Musicians: Same idea. Produce your music and then create a video or stream of it. Anchor that data to a blockchain. Create an NFT. Again the provenance of the data will show where it came from. And musicians can sell directly to their fans, cutting out layer upon layer of middlemen extracting fees while added little value.

OpenSea and Nifty Gateway are two platforms that are being used by artists and musicians today.

If you’re interested, you can explore some of the music NFT’s on OpenSea. 

Writers/Content Creators/Podcasters: Again, it’s all about pinning the digital data created by these folks to a blockchain. This creates digital scarcity and property rights. The digital asset is then commutable/exchangeable. We can also create permissioned access. Instead of going through book publishers, social media channels, and platforms like Spotify, content creators can work directly with their fans/end-users.

Community/Social Tokens: Socios is the first mover here. 24 NBA teams have already joined Socios as well as the New England Patriots and a number of leading European soccer franchises including AC Milan, Arsenal, Barcelona, etc.

The idea here is that these teams can work directly with their fans by issuing NFTs that have some sort of exclusive/premium benefits. For example, they can offer free food and drinks via the NFT and any fans holding the NFT would be able to use it for free concessions at the game. Or maybe they allow holders of the Fan Token to vote on a new uniform or create some other governance rights/interactions with their fans. Or maybe they offer some other promotion or benefit through the Fan Token NFT - like first dibs on playoff tickets or the like.

This creates a better, and more direct relationship between sports franchises and their fans, and ultimately more loyalty on both sides.

We should anticipate this concept spreading out much further than just professional sports teams. We could see a company like Amazon issue an NFT for their Prime users. This would allow Amazon to periodically issue some additional benefits to their best customers.

We could see companies like Disney follow in their footsteps.

This is a really big idea that could ultimately strip out a lot of the unnecessary middlemen sitting between fans/brands and their end users/customers.

If you’re interested in exploring further, Socios is the owner of the Chilliz token, which you can find on most major crypto exchanges (not financial advice).

Real Estate/Debt/Private Equity: an NFT can be created with basically anything that has a stream of revenue or coupon/interest payments. For example, a lease could be tokenized. This could then be split/fractionalized with investors buying into that stream of passive income. The lease payments would be kicked out to investors in the digitized lease instrument via smart contracts - automatically and with no trust needed.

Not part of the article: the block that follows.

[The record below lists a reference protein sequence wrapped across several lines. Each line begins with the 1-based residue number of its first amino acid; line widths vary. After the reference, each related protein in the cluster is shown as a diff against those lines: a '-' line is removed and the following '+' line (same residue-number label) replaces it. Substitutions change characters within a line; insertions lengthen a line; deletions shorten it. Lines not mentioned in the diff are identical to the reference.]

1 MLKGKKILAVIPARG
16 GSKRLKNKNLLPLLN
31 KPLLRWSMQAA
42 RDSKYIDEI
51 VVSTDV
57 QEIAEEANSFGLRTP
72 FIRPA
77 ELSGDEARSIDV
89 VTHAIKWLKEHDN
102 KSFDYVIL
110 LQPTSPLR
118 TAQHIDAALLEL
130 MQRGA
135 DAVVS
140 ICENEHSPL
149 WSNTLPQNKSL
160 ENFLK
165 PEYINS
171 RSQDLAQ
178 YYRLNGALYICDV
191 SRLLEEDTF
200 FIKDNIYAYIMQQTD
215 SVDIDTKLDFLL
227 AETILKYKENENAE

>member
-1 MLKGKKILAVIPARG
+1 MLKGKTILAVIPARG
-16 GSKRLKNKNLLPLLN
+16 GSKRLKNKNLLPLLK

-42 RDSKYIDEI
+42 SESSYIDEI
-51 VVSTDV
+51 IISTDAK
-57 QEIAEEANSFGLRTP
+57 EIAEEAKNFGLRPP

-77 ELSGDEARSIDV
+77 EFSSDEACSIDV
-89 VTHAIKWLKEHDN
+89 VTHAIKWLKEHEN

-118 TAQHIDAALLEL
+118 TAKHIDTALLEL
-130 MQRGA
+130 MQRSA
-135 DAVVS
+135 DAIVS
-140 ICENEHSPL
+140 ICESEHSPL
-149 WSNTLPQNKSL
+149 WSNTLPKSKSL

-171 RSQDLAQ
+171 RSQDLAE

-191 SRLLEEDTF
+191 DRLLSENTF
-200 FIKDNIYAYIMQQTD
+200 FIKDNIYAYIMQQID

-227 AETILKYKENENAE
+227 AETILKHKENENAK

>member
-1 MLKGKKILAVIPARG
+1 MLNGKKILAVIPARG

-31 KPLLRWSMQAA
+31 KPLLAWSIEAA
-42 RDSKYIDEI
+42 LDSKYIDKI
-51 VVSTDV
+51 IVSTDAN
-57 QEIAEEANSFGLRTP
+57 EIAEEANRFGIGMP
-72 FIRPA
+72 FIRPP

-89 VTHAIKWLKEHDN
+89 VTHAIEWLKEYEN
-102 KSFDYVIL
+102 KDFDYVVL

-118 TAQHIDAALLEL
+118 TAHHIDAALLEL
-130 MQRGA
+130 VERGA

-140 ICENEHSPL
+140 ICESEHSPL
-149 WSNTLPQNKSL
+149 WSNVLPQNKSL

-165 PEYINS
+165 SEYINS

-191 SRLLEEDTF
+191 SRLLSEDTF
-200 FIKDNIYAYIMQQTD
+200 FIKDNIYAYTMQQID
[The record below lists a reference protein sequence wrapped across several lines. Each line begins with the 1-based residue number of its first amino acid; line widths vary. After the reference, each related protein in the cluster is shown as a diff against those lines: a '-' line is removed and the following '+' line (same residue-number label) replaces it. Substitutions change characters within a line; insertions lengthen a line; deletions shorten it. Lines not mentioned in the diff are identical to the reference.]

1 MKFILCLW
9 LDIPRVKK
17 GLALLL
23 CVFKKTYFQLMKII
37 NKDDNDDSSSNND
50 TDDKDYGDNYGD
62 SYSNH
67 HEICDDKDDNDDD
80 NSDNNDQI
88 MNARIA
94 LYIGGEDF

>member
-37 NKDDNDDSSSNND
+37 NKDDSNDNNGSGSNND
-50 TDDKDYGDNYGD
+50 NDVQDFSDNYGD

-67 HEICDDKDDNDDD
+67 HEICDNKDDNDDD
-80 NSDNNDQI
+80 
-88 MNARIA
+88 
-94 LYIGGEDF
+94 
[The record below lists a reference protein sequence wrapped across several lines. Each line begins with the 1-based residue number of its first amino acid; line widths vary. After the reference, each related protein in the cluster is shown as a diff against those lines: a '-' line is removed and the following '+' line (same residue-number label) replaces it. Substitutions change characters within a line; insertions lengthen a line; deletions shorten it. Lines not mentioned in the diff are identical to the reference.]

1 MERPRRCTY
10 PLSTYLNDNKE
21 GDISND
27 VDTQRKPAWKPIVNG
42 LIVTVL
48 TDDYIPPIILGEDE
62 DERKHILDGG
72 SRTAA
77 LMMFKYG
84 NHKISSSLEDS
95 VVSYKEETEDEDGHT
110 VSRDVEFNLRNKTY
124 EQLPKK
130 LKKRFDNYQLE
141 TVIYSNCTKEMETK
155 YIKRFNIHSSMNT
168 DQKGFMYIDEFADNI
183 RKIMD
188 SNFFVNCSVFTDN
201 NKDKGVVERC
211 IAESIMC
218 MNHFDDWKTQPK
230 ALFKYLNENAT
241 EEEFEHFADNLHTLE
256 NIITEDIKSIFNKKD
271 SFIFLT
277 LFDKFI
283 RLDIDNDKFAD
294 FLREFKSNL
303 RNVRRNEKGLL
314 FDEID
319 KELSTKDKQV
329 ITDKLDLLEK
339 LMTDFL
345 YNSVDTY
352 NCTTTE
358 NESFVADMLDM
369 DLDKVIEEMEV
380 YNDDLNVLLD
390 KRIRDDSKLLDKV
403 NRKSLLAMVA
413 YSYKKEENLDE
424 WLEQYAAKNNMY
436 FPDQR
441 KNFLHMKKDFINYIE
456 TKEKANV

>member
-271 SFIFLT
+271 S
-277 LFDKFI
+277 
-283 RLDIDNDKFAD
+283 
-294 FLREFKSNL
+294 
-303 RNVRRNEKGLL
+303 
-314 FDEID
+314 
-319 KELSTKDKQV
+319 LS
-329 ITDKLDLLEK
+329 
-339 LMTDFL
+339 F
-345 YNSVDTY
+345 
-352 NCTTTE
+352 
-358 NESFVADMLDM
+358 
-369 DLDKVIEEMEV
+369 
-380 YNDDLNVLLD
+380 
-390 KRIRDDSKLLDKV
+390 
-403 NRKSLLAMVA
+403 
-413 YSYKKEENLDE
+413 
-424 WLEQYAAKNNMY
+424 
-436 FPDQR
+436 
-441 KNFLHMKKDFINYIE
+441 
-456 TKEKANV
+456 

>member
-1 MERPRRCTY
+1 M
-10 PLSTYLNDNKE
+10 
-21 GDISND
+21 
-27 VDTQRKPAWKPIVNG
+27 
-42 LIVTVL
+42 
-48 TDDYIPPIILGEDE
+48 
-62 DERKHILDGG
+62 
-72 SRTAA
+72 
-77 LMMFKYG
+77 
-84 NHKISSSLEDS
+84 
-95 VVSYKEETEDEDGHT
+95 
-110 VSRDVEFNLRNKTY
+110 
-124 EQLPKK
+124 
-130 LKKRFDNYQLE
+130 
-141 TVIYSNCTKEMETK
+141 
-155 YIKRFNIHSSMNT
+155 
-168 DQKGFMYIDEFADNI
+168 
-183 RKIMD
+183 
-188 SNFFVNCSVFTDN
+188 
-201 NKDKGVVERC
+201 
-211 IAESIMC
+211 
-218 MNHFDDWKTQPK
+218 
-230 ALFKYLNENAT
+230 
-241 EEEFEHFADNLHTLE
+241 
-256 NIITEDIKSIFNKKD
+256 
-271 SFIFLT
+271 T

Commercial Real Estate assets themselves are being tokenized.

We even already had an NBA player tokenize his future stream of income so that he could raise capital upfront for various business ideas. His future stream of income from the NBA then is paid out to his investors (the holders of the NFT) with interest.

Collectibles and Consumer Goods: Things like cartoons, baseball cards, stamps, dolls and toys, comic books, action figures, etc. NFTs are being made out of these things. Why? Because people like to collect stuff. And the world continues to move to digital. It’s that simple.

We should anticipate a future where you buy a pair of shoes on Nike’s website and they’ll send you the physical pair, and also the NFT. Why? You will likely have a digital closet (for the metaverse) and a physical closet. Think this sounds crazy? Nike is already moving in this direction.

Gaming: This is a big one. Every major gaming company is moving to incorporate NFTs right now. And the gaming industry is massive - $180bn revenues per year. This is almost twice the size of the global film industry and more than 2x the size of all North American sports combined.

Gaming models today are free to play with users paying for upgrading skills, dressing up avatars, buying weapons, enhanced animations, etc. The problem is that today, users do not actually own those add-ons. The platform does. Users are essentially paying to rent them. Not to own them. In the future (and today on Axie Infinity), these in-game purchases will be NFTs. Users will actually own them and be able to take them with them to other games. They will be able to trade them. They will be able to sell them. This will ultimately change the gaming experience and create gaming economies within these gaming networks. Users will be able to monetize their in-game skills and assets. 

In conclusion, digital property rights represent the next iteration of the internet. NFTs are an expression of this.